An eye drop tested on dogs suggests that cataracts, which responsible for half the blindness cases worldwide, could one day be cured without surgery, a study showed and reported in Nature.
A naturally occurring molecule called lanosterol, administered with an eye dropper, shrank canine cataracts.
Today, the only treatment available for the debilitating growths is going under the knife. Surgery is usually simple and quite safe, but it prohibitively costly. Fewer than 10 out of 100 people have complications from cataract surgery but it does at times involve the risk of partial to total vision loss.
Surgeries in eye camps in developing countries have been known to even lead to blindness.
The research began with two children — patients of lead researcher Kang Zhang of Sun Yat-sen University in Guangzhou — from families beset with a congenital, or inherited, form of the condition. They discovered that the patients shared a mutation in a gene critical for producing lanosterol, which the researchers suspected might impede cataract-forming proteins from clumping in normal eyes.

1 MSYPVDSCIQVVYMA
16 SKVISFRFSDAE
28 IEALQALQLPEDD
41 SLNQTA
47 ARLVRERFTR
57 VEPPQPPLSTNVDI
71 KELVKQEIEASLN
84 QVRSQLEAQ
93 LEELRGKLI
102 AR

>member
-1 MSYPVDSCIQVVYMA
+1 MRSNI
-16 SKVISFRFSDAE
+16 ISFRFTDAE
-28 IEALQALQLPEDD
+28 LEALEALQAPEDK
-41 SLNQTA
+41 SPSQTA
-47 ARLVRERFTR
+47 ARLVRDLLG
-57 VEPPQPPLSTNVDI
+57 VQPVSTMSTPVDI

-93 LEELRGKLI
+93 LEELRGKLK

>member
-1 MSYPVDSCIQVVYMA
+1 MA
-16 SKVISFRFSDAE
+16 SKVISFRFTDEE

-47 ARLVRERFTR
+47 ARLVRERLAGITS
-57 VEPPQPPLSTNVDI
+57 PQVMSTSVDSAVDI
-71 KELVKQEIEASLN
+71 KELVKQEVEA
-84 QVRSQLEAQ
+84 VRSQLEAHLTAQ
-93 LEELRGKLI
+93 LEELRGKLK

In a first set of lab experiments on cells, they confirmed their hunch that lanosterol helped ward off the proteins.
In subsequent tests, dogs with naturally occurring cataracts received eye drops containing the molecule.
After six weeks of treatment, the size and characteristic cloudiness of the cataracts had decreased, the researchers reported.
“Our study identifies lanosterol as a key molecule in the prevention of lens protein aggregation and points to a novel strategy for cataract prevention and treatment, ” the authors concluded.
“These are very preliminary findings, ” said J Fielding Hejtmancik, a scientist at the US National Eye Institute, who wrote a commentary also published in Nature.
“Before there are any human trials, the scientists will probably test other molecules to see if they might work even better, ” he said by telephone.
The preliminary results, he added, “don’t mean that lanosterol is the only or the best compound” to reduce cataracts.